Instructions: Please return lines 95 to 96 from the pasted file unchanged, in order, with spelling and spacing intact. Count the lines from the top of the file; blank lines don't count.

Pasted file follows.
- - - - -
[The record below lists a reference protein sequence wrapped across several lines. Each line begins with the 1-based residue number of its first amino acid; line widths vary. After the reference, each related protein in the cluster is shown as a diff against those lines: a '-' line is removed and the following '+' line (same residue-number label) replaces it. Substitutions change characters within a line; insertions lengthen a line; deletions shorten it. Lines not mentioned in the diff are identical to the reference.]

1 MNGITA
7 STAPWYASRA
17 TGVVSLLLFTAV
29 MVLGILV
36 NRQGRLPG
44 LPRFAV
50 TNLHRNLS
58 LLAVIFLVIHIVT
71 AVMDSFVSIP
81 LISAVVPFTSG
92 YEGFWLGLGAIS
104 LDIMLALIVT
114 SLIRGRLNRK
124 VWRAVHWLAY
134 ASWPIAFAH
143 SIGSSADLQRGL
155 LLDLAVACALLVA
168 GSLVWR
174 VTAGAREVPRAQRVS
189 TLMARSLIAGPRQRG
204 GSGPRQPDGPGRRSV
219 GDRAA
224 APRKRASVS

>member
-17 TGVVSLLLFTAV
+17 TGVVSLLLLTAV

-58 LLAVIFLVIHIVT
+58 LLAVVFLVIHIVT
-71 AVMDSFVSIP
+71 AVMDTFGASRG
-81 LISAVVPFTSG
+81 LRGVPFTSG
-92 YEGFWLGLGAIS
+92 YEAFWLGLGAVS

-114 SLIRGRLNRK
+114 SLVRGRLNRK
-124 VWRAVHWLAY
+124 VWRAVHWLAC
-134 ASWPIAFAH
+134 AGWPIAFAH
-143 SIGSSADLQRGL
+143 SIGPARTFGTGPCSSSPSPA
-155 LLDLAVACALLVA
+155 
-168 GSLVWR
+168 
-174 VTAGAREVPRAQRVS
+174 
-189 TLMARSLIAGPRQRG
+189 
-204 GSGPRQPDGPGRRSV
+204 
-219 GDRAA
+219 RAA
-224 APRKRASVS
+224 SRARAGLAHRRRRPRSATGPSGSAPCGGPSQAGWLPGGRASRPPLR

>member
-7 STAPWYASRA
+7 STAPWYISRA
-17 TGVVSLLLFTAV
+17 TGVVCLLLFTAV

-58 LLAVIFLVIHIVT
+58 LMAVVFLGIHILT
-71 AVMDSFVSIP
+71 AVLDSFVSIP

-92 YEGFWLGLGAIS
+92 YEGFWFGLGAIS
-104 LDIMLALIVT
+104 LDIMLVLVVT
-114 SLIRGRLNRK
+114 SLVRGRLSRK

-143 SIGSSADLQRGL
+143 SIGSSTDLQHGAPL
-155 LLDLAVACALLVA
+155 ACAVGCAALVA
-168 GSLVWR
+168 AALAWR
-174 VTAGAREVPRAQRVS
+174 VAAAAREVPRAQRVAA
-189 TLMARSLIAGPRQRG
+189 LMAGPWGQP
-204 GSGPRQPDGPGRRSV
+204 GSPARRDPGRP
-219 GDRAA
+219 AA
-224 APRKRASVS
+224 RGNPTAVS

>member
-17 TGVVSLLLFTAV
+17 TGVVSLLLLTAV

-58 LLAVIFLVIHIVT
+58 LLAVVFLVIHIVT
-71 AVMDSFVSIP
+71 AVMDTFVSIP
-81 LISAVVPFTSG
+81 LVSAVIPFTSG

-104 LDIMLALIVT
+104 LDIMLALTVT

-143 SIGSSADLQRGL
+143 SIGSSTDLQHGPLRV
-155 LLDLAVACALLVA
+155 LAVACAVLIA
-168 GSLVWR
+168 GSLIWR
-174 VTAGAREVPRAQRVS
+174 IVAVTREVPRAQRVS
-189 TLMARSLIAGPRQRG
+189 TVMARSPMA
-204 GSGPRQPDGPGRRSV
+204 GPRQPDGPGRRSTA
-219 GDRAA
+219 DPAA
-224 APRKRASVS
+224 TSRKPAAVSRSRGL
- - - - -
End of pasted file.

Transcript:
+71 AVMDTFVSIP
-81 LISAVVPFTSG